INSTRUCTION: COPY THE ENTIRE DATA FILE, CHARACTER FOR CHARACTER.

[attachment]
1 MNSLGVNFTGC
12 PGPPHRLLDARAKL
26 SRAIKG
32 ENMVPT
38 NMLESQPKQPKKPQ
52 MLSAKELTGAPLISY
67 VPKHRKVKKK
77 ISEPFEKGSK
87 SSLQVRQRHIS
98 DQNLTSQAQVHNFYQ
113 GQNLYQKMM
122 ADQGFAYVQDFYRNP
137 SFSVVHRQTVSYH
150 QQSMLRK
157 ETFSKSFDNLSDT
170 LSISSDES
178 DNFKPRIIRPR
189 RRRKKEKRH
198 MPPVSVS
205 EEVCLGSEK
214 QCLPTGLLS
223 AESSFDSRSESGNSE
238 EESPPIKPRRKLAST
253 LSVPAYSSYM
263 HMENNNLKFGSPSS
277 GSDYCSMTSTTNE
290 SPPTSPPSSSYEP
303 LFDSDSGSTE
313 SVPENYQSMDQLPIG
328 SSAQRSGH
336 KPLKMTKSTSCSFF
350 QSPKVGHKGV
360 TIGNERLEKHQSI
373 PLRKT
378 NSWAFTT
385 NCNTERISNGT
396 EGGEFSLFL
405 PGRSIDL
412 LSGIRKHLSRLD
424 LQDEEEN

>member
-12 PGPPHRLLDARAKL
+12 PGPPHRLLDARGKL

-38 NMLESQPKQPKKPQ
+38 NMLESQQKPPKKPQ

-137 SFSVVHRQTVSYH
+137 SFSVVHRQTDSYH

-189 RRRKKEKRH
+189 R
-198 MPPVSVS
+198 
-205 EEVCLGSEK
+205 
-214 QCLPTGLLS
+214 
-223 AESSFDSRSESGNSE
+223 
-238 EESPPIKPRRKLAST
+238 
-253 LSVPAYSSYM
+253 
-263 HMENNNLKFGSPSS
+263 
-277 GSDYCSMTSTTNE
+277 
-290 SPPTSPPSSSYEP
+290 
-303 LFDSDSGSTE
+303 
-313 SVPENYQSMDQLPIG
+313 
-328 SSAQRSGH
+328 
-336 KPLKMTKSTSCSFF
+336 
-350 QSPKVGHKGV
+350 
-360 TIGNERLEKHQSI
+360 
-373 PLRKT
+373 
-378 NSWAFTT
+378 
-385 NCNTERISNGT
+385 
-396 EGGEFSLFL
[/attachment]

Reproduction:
1 MNSLGVNFTGC
12 PGPPHRLLDARAKL
26 SRAIKG
32 ENMVPT
38 NMLESQPKQPKKPQ
52 MLSAKELTGAPLISY
67 VPKHRKVKKK
77 ISEPFEKGSK
87 SSLQVRQRHIS
98 DQNLTSQAQVHNFYQ
113 GQNLYQKMM
122 ADQGFAYVQDFYRNP
137 SFSVVHRQTVSYH
150 QQSMLRK
157 ETFSKSFDNLSDT
170 LSISSDES
178 DNFKPRIIRPR
189 RRRKKEKRH
198 MPPVSVS
205 EEVCLGSEK
214 QCLPTGLLS
223 AESSFDSRSESGNSE
238 EESPPIKPRRKLAST
253 LSVPAYSSYM
263 HMENNNLKFGSPSS
277 GSDYCSMTSTTNE
290 SPPTSPPSSSYEP
303 LFDSDSGSTE
313 SVPENYQSMDQLPIG
328 SSAQRSGH
336 KPLKMTKSTSCSFF
350 QSPKVGHKGV
360 TIGNERLEKHQSI
373 PLRKT
378 NSWAFTT
385 NCNTERISNGT
396 EGGEFSLFL
405 PGRSIDL
412 LSGIRKHLSRLD
424 LQDEEEN

>member
-12 PGPPHRLLDARAKL
+12 PGPPHRLLDARGKL

-38 NMLESQPKQPKKPQ
+38 NMLESQQKPPKKPQ

-137 SFSVVHRQTVSYH
+137 SFSVVHRQTDSYH

-189 RRRKKEKRH
+189 R
-198 MPPVSVS
+198 
-205 EEVCLGSEK
+205 
-214 QCLPTGLLS
+214 
-223 AESSFDSRSESGNSE
+223 
-238 EESPPIKPRRKLAST
+238 
-253 LSVPAYSSYM
+253 
-263 HMENNNLKFGSPSS
+263 
-277 GSDYCSMTSTTNE
+277 
-290 SPPTSPPSSSYEP
+290 
-303 LFDSDSGSTE
+303 
-313 SVPENYQSMDQLPIG
+313 
-328 SSAQRSGH
+328 
-336 KPLKMTKSTSCSFF
+336 
-350 QSPKVGHKGV
+350 
-360 TIGNERLEKHQSI
+360 
-373 PLRKT
+373 
-378 NSWAFTT
+378 
-385 NCNTERISNGT
+385 
-396 EGGEFSLFL